(1) I wasn’t as hopped out on caffeine as he implies. Actually, I was down from my regular dosage.
(2) The superhero team of “Pancake” and “Butter” is a fabrication of his alcohol-soaked brain. You’ll have to ask him why he cast himself as the sidekick.
His memory of the later part of Friday is spot-on as well as are his notes about the scotch tasting at the Flatiron. We’re going to have to go back and do flights next time, damnit.
Okay, Saturday. My room was on the sixth floor, sandwiched between one of the party rooms and the kids programming, which meant that as long as I stayed up past the party to the right, it would be dead quiet until about 9.30 in the morning when the kids would start gathering for their Take Things Apart! panel. Sure enough, I was woken up by running feet and cries of “Don’t touch me! He touched me.”
First up was a reading at 1.00 with barthanderson, Darin, Liz Henry and Charlie Anders. Charlie read an excerpt from a hilariously damaged piece about Social Security Implants; Liz entertained us with snippets from her history of Feminist Utopias; Barth read the chapter from The Patron Saint of Plagues that followed the virus through its lifespan in a human host; and Darin read “Two,” his contribution to the Scribe chapbook that was to be given away that night at the Book Launch party. Afterward, we milled around a bit, caught bits and pieces of other panels, and then headed off to pick up supplies for the party.
The Scribe Posse Smackdown and Book Launch Party was to be the second time the lads were to demonstrate their prowess at homebrew. They had done so at World Fantasy back in November, and it was such a successful venture, they opted to do so again to celebrate the release of Patron Saint of Plagues. They brewed up six styles, had each of their clients name them as well as write a viral-themed story, working in the named beer. The collection became the give-away party favor of the evening. The flavors were: Paul’s Big Hard Cider (Paul Bens), Cold War Cream Ale (Darin Bradley), a root beer named Aguirre’s Ephemeral Elixer (Forrest Aguirre aka experimeditor), Daddio’s the Decider (Barth Anderson), Dirty Belgium Ale (Timothy Miller aka timothymiller) and dunkelweissen named Ye Old Saturnine Toade (Mark Teppo). The two ciders were the same recipes, though with “regional differences.”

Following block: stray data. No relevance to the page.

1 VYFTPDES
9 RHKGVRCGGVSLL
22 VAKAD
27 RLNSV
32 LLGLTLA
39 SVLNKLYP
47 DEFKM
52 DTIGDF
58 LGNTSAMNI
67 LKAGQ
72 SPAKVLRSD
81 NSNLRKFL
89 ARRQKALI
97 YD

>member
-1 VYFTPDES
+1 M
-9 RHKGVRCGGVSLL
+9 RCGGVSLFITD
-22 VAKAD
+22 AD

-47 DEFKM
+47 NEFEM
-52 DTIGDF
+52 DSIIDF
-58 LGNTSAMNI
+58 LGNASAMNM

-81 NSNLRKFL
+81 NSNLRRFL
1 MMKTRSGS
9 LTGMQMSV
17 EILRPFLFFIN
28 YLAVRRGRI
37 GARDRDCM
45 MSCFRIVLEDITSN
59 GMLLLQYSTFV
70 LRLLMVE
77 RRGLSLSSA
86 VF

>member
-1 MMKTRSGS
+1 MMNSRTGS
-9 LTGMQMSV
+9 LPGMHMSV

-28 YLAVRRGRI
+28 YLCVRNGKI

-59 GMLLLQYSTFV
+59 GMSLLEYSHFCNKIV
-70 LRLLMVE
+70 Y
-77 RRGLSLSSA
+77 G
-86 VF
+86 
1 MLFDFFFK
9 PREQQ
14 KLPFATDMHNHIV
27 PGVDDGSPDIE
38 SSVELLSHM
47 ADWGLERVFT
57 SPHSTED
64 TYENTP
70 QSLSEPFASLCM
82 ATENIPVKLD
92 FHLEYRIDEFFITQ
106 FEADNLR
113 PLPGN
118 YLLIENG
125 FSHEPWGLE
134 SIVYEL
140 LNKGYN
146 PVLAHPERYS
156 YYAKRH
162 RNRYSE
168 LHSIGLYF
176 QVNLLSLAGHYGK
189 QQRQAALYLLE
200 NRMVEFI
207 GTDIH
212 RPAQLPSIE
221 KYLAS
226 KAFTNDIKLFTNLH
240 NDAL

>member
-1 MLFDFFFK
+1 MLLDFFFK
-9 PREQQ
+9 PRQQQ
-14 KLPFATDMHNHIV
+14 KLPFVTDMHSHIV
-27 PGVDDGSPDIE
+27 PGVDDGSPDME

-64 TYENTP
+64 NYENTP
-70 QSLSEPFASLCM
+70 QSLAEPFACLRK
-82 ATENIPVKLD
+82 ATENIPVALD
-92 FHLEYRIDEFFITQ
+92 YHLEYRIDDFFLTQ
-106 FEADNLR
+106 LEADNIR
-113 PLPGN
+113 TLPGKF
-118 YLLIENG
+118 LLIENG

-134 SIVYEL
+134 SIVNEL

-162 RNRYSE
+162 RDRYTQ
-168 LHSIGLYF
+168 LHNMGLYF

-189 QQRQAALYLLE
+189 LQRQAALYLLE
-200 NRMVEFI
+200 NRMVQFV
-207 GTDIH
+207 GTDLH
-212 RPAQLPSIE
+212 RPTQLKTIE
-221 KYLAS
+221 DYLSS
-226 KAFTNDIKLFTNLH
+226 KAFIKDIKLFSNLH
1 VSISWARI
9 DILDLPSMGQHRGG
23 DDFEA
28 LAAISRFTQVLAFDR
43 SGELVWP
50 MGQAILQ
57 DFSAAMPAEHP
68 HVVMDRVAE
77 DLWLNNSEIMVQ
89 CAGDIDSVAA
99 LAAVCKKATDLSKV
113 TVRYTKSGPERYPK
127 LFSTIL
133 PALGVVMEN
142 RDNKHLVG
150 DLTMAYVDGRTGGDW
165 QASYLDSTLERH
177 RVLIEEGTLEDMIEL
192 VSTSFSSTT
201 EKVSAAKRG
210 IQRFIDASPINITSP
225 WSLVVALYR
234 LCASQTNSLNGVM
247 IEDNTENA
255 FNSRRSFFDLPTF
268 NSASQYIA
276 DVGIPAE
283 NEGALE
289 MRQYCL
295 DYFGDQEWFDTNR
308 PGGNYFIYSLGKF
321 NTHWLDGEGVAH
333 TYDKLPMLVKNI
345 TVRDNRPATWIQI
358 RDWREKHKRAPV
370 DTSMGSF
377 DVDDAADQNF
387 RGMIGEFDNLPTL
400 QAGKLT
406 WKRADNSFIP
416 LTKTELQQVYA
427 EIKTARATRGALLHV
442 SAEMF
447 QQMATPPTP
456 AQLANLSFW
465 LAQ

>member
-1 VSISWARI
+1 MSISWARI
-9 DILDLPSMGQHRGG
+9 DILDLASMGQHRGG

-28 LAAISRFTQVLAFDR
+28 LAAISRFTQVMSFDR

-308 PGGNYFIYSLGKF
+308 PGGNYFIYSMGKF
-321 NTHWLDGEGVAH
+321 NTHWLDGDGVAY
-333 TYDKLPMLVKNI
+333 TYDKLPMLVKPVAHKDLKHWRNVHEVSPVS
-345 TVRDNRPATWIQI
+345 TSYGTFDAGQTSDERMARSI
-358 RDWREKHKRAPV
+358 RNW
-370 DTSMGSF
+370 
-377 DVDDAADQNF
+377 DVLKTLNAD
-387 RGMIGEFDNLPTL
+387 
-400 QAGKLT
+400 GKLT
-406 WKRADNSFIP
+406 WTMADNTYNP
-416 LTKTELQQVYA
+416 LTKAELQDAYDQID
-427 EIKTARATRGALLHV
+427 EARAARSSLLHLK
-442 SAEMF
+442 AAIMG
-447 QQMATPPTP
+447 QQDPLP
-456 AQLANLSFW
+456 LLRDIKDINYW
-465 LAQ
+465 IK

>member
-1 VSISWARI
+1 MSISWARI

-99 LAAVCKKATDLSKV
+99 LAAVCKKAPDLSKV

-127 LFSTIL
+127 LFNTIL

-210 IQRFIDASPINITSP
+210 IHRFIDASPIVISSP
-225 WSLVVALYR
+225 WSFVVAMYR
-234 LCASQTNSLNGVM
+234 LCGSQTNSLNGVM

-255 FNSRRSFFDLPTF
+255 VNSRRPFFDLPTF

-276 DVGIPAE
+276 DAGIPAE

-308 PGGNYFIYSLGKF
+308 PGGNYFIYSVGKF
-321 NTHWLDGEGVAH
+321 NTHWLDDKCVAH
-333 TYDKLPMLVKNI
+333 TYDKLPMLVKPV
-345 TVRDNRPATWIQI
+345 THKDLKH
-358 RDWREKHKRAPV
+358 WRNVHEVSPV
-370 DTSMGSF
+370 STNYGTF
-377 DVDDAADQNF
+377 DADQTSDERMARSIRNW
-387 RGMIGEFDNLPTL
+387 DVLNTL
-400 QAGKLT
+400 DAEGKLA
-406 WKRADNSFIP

[“What sort of regional differences?” I was asked. “The difference between Kris’ bathtub and Jesse’s bathtub,” was the reply.]
Like an idiot, I started with the cider (both of them so as to be able to talk..er..”intelligently” about the differences). Harder than last year, this stuff really demanded your respect and I was already having trouble with hand-eye coordination by the time I got to the Toad. (My story, “Upon Drinking a Half Glass of the Olde Saturnine Toade,” features the Metaphysical Detective character from last year’s “Flower” flash piece. If you missed the chapbook, let me know. I have a few I can send out.) The Toad was very rich and wheaty, like a stout without the metallic aftertaste or the heaviness that pulls at the tongue. The Belgian Double was the sharpest of the bunch, while the Cream Ale was deliciously golden with a silky creamy flavor to it.
They brewed ten cases all together and it was all gone in about three hours. Seeing as how the lads brewed very strong stuff (the cider, especially), I think the evening made a quick left turn for a number of people. I had a very good time tending the bar, chatting everyone up and generally saying nice things about books I had recently read to their authors as they dropped by. (Hal Duncan, when asked if he was going to leave me hanging at the end of Vellum — which I’ve been savoring and haven’t quite finished yet — laughed and replied, “It depends on whether you like resolution or closure.”) After we had run out of beer and nice things to say about books (my reading list failed before my enthusiasm), we switched to tequila and scotch (both graciously donated by Mr. Anderson), received several serenades from our favorite South America-traveling chanteuse, and finally drove everyone off about 2am so that we could clean up.
The best bit of business done that evening was the conversation with a well-known small press editor and myself over a bit of scotch where he loudly upbraided me for not having sent him any short fiction. Those are the moments where you politely say, “Yes, sir” and immediately start working on the cover letter when you get home.
During the wind-down in Darin’s room after the party, we had the Salsa Incident, which is entirely Darin’s fault. He didn’t know that hotel comforters are the nastiest pieces of polyester fabric in the known universe. Dude, they are never washed. Never. The salsa stain will still be there next year. Anything he tells you about what happened must be taken with a grain of salt. He was, after all, wrapped up in the damn blanket for a good part of it.